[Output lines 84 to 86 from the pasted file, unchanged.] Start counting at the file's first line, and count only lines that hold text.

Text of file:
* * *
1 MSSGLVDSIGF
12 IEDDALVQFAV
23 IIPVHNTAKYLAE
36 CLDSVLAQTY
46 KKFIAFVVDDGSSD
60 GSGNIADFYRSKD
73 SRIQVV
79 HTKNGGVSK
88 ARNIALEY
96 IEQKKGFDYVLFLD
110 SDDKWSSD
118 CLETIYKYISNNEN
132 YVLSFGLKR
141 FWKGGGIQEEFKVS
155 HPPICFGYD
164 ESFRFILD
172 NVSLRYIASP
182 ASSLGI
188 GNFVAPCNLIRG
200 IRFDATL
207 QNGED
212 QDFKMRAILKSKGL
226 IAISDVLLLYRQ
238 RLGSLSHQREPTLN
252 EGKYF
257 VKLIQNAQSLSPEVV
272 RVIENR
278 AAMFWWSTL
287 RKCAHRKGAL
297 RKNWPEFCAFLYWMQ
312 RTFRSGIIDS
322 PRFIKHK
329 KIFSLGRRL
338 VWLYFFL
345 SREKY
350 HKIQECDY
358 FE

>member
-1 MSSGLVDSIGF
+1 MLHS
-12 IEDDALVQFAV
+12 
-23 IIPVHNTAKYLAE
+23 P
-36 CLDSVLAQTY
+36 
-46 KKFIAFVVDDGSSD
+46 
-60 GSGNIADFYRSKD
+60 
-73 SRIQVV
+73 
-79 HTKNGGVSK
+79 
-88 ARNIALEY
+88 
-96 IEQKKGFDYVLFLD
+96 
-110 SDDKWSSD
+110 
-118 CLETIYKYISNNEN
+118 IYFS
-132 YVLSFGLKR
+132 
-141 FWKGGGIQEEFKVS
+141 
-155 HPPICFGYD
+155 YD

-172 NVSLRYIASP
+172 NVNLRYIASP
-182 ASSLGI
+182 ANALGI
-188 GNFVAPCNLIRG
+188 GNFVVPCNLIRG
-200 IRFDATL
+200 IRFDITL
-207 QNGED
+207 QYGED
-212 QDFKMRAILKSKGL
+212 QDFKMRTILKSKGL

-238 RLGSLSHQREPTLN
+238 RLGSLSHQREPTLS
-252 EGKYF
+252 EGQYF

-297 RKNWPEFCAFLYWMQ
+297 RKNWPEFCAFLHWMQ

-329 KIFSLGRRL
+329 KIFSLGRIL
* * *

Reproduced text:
+252 EGQYF

-297 RKNWPEFCAFLYWMQ
+297 RKNWPEFCAFLHWMQ